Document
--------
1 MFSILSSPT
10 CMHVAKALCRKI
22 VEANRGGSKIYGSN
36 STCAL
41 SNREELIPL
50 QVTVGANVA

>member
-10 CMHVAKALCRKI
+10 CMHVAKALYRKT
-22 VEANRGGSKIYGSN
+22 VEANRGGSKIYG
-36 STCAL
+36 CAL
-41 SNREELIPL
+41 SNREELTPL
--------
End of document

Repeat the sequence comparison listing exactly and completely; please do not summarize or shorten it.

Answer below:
1 MFSILSSPT
10 CMHVAKALCRKI
22 VEANRGGSKIYGSN
36 STCAL
41 SNREELIPL
50 QVTVGANVA

>member
-10 CMHVAKALCRKI
+10 CMHVAKALYRKT
-22 VEANRGGSKIYGSN
+22 VEANRGGSKIYG
-36 STCAL
+36 CAL
-41 SNREELIPL
+41 SNREELTPL